On Tuesday, Sen. Amy Klobuchar‘s campaign sent a chipper memo to supporters and the media about the state of the campaign. “Our campaign has caught fire over the past week,” the memo read, after her performance in last week’s presidential candidate debate.
On the other hand, campaign finance filings show Klobuchar’s campaign took in $4.8 million and spent $7.8 million in the third quarter, and ended September with $3.6 million cash on hand. This would seem to suggest money is going out faster than it is coming in. Could Klobuchar be nearing the end of her run?
Not so fast, said one Democratic insider, especially if Klobuchar
has another donation-inspiring performance: in the week after the Oct. 15 debate, the campaign said, Klobuchar raised $2.1 million. Needing to get 3 percent or more in just one more poll before the next debate to qualify, Klobuchar did just that, receiving 3% in a national poll conducted by Quinnipiac University that was released Thursday morning.
She also put a new TV ad on the air in New Hampshire and Iowa.
Compare that to the case of Sen. Kristen Gillibrand, another U.S. senator who ran on her ability to win over conservative voters. Gillibrand ended her campaign in late August only after failing to qualify for a debate. A report filed with the Federal Elections Commission shows Gillibrand had just over $1.5 million cash on hand when she left the race.
That’s double what Julian Castro, the former secretary of Housing and Urban Development has on hand — but Castro has so far been able to qualify for the debates. Castro said Monday he would end his campaign if he could not raise $800,000 by the end of the month, and had been saying he would drop out if he did not qualify for the October debate. Right now, according to FEC filings, Castro has $672,000 cash on hand.
Any Democrat 2020
If the prospect of choosing between 19 candidates for the Democratic nomination for President is just too much, the New Hampshire Democratic Party is here to help. Not with an endorsement —the party is committed to remaining neutral through the primary — but they can help express your general interest in electing some Democrat or other next year. The party has started selling blue-and-white stickers reading “Any Democrat 2020.”
“Even though we don’t yet know who the Democratic nominee for President will be, we do know that they will fight for Granite Staters and the middle class,” said party spokeswoman Holly Shulman. She noted the stickers could also show support for Sen. Jeanne Shaheen. Or it could display ambivalence in the Dan Feltes-Andru Volinsky gubernatorial matchup. Or support for ... really, any Democrat in 2020.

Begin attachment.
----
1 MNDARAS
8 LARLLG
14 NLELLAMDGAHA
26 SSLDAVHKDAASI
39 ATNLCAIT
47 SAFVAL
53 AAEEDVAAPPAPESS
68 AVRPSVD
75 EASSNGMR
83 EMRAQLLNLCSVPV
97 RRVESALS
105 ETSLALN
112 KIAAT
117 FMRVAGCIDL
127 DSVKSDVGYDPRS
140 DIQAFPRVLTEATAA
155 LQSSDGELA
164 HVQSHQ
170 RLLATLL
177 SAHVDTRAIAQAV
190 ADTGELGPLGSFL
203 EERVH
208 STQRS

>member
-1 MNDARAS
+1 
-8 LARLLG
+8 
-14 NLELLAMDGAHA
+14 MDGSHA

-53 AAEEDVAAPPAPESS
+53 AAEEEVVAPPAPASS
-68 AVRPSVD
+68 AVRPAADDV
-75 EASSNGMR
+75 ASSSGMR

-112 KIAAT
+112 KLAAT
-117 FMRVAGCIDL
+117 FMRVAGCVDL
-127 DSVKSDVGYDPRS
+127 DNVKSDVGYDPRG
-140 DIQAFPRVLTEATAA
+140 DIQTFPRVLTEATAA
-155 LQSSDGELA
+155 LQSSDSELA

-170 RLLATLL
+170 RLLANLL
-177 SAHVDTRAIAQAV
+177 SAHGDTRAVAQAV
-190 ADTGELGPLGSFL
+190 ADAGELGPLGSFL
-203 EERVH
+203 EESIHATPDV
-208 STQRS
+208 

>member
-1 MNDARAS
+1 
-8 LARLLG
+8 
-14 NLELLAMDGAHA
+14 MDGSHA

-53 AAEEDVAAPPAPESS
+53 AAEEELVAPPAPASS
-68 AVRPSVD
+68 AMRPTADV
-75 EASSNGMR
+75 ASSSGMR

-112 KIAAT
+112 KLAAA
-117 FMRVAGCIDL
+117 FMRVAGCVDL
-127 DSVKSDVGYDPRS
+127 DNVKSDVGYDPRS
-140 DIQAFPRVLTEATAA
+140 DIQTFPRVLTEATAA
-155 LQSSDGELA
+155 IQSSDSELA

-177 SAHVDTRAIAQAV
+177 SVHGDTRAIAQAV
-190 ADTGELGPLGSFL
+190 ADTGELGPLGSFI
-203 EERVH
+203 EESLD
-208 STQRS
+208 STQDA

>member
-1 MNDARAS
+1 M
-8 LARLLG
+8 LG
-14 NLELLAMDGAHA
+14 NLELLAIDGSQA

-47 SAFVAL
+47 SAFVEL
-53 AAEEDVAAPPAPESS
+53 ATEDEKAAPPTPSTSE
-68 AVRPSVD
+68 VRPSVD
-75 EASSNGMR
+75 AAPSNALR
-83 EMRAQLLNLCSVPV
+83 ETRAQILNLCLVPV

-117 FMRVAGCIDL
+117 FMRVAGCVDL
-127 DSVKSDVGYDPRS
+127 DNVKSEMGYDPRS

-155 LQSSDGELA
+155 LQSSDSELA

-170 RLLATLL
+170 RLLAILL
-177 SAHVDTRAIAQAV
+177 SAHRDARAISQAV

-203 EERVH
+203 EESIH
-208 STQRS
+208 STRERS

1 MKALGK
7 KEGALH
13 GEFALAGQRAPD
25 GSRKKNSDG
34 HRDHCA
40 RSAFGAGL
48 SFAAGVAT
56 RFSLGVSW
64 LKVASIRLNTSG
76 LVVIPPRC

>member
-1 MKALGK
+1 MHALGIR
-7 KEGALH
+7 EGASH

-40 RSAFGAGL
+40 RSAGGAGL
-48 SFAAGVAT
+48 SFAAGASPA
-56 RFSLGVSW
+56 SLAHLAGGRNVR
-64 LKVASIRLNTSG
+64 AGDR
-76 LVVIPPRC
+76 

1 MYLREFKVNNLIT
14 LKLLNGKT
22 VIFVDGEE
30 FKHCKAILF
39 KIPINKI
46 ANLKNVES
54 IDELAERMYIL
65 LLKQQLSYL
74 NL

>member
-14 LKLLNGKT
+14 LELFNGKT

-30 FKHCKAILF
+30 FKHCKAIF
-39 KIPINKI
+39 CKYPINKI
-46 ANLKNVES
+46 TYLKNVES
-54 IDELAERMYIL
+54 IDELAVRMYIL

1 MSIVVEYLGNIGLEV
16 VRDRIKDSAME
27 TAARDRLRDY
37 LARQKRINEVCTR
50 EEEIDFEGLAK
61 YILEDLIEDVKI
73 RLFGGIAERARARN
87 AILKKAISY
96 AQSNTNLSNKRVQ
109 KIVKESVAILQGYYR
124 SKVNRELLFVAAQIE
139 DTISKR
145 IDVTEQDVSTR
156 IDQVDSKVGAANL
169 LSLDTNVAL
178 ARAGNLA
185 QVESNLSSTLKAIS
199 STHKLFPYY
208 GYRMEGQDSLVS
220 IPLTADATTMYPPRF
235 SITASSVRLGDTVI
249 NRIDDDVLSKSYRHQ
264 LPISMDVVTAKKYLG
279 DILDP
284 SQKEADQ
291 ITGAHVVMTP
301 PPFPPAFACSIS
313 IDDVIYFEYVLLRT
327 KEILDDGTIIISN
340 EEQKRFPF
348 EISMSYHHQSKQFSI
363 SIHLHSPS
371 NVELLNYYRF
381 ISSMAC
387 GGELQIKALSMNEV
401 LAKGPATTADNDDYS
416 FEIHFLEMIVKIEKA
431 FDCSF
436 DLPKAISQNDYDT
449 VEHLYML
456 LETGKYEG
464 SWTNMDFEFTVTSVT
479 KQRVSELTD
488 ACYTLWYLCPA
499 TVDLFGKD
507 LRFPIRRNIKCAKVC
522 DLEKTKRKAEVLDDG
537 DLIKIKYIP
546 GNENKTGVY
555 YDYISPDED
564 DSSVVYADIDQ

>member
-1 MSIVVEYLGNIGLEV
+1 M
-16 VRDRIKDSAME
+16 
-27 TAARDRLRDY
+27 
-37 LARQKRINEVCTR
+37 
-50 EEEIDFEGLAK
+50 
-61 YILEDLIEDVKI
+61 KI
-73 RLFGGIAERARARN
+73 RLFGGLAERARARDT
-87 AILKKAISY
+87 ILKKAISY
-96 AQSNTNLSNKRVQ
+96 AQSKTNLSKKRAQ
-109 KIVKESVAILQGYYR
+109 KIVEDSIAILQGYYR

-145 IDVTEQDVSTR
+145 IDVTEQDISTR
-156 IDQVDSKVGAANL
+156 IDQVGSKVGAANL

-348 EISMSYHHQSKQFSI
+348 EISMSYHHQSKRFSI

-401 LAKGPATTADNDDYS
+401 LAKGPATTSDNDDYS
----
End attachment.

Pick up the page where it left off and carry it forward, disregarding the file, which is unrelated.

In other merchandise news, businessman Andrew Yang‘s campaign pushed out a news release Wednesday about its T-shirt and baseball hat strategy, including $75 special-edition “Math” caps and T-shirts reading, “Math. Money. Marijuana.” Silly slogans are a serious concern: the store has brought in more than $1 million, according to the campaign.
Waiting for Corey
If Corey Lewandowski made a decision about running for Senate over the weekend — as he teased one radio host he would last week — he hasn’t announced anything. Still, the state Democratic Party has not missed an occasion to criticize Lewandowski, and show him as a foil for Shaheen.
A violent video — or maybe it was a violent-but-farcical video — was shown at a meeting of a pro-Trump group, held at one of Trump’s resorts earlier this month. Whether the video was a joke or an outrage is up for debate, but the state Democratic party criticized Lewandowski for failing to condemn it, as Trump did soon after the New York Times reported its showing at the event.
During a radio appearance on Monday, Lewandowski read what he said was Utah Sen. Mitt Romney‘s private email address while discussing Romney’s pseudonymous Twitter profile revealed this week, “Pierre Delecto.” Lewandowski encouraged listeners to email Romney to say what they thought of him — party spokesman Josh Marcus-Blank called it “doxxing,” in reference to the practice of maliciously revealing someone else’s personal information online.
Rolling out plans, staying relevant
Has the presidential campaign felt a lot less pressing, with all the talk of impeachment? Former Texas Rep. Beto O’Rourke and former Vice President Joe Biden seem to have noticed, and rolled out policies on corruption that just so happen to tie in to the news cycle.
O’Rourke put out his policy proposal on Tuesday. He proposed making it a federal crime to ask a foreign government for political help, and a constitutional amendment to prohibit pardoning someone swept up in an investigation of the President or his family.
Wyatt Ronan, the New Hampshire communications director, said he thought it was important for candidates to show how they would deal with crises in the news. He carefully dodged when a reporter asked if the policy was a bid to keep O’Rourke relevant. The policy is a genuine reflection of what O’Rourke believes, Ronan said.
“He’d be the leader who can connect the dots and call him out,” Ronan said.
Biden released an anti-corruption plan last week, focused on creating a federal ethics commission. And Elizabeth Warren rolled out an ethics plan in September — pre-Ukraine call — on self-dealing, judicial ethics and regulatory capture.